1. Each PerformanceCounterControl in the page will call the CreateChildControls() method.
  2. For non-instantaneous counters, we will add the initial sample for the counter to the historical data.
  3. PreRenderComplete event occurs for the page, at which point each control will have their Page_PreRenderComplete() handler method invoked.
  4. The first non-instantaneous control will call the Value property to get the current value of the counter.
  5. Inside the Value property, we check to see if at least 100 milliseconds have elapsed since we added the first historical entry in step 2.
  6. If not, then we sleep the thread for 100 milliseconds and then take a counter sample and calculate the value based off of the two historical samples.
  7. At this point, every subsequent non-instantaneous control will see that more than 100 milliseconds have passed since step 2 and so will not require a thread sleep prior to obtaining a new counter sample and calculating the value.

The aforementioned Page_PreRenderComplete() method is as follows:

protected void Page_PreRenderComplete(object sender, EventArgs e)
  // Add the client-side performance counter initialization snippet
  if (!Page.ClientScript.IsStartupScriptRegistered(GetType(), 
       "var performanceCounters = new Array();\n", true);

  string childIDs = "";

  // Get the list of client IDs for all child elements for client-side 
  // registration
  switch (displayType)
    case PerformanceCounterDisplayType.Text:
    case PerformanceCounterDisplayType.LineGraph:
      childIDs = "'" + Controls[0].ClientID + "'";

    // For progress bars and histograms, get the value of performance 
    // counters and render the data appropriately
    case PerformanceCounterDisplayType.ProgressBar:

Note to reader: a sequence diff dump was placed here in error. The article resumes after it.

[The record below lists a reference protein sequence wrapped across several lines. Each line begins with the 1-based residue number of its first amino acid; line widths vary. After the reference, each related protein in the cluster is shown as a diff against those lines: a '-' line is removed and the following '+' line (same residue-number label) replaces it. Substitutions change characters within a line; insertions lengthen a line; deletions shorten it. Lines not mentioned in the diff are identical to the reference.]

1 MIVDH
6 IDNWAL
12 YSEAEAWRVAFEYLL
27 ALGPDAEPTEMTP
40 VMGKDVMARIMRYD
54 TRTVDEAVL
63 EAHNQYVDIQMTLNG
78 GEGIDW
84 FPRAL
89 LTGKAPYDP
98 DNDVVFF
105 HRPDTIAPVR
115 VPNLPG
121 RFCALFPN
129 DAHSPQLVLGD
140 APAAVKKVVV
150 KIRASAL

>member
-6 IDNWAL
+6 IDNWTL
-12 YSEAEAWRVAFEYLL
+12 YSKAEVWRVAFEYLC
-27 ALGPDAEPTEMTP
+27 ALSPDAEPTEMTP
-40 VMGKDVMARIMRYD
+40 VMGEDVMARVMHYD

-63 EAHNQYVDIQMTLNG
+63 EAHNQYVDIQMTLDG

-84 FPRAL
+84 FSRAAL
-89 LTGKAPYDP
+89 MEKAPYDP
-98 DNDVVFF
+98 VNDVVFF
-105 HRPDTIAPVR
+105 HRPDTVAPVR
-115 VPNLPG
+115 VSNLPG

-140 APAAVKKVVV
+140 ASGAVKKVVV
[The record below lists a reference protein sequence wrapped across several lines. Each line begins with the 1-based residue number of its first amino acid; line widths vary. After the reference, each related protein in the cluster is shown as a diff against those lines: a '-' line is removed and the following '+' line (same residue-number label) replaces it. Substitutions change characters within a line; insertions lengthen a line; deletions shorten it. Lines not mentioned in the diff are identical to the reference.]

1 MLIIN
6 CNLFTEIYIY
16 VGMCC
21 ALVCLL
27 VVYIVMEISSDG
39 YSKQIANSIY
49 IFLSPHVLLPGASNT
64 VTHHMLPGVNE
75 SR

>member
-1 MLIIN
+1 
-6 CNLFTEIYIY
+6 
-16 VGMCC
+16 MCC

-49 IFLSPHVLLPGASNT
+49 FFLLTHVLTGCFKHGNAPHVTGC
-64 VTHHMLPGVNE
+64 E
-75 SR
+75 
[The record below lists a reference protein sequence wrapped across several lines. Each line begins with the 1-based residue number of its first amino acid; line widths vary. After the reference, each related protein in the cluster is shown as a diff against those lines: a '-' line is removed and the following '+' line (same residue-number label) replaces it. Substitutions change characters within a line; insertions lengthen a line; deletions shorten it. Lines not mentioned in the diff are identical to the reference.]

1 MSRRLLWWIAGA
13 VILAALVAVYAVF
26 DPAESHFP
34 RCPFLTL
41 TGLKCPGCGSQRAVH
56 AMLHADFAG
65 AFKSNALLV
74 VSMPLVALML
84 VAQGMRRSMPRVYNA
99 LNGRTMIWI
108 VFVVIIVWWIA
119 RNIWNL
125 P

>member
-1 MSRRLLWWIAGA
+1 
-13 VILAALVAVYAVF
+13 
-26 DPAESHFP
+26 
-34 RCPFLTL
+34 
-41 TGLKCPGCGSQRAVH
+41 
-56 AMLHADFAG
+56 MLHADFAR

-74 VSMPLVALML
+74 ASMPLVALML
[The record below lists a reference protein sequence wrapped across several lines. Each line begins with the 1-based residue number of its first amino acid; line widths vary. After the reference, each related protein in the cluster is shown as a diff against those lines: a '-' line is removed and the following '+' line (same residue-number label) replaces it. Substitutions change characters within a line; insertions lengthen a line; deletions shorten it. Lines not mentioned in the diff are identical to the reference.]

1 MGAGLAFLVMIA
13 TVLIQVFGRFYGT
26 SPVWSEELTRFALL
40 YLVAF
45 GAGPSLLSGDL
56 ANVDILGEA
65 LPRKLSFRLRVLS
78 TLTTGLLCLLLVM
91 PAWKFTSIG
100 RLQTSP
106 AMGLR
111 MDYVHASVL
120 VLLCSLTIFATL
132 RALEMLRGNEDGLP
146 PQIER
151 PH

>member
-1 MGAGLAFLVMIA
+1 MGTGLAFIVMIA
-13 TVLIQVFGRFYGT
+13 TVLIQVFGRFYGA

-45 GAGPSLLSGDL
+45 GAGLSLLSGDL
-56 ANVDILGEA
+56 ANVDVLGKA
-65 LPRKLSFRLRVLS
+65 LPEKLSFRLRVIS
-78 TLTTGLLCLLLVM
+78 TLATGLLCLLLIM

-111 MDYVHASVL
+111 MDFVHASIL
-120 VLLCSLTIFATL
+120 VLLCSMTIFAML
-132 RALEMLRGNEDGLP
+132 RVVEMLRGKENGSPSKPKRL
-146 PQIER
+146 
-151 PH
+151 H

if (orientation == RepeatDirection.Horizontal)
        ((Label)Controls[0].Controls[0]).Width = 
              (Value - floor) / ceiling * width), width), 1));

        ((Label)Controls[0].Controls[0]).Height = 
              (Value - floor) / ceiling * height), height), 1));

      childIDs = "'" + Controls[0].Controls[0].ClientID + "'";

    case PerformanceCounterDisplayType.Histogram:
      foreach (Control control in Controls[0].Controls[0].Controls)
        childIDs += "'" + control.ClientID + "', ";

      ((Label)Controls[0].Controls[0].Controls[historyCount - 1]).Height = 
            (Value - floor) / ceiling * height), height), 1));

      childIDs = childIDs.Substring(0, childIDs.Length - 2);

  // Register the necessary client script resources and emit the registration 
  // snippet for this control
  Page.ClientScript.GetCallbackEventReference(this, null, 
     "RenderPerformanceCounter", "'" + ClientID + "'");
  Page.ClientScript.RegisterStartupScript(GetType(), ClientID, 
     String.Format("performanceCounters['{0}'] = new " +
                   "Stratman.Web.UI.PerformanceCounter('{0}', " + 
                   "Stratman.Web.UI.PerformanceCounterDisplayType.{1}, " +
                   "{2}, {3}, {4}, {5}, {6}, {7}, '{8}', " + 
                   "Sys.UI.RepeatDirection.{9}, {10}, '{11}', '{12}', " + 
                   "'{13}', '{14}', '{15}', {16}, {17});\n", ClientID, 
                   displayType.ToString(), Value, refreshInterval, width,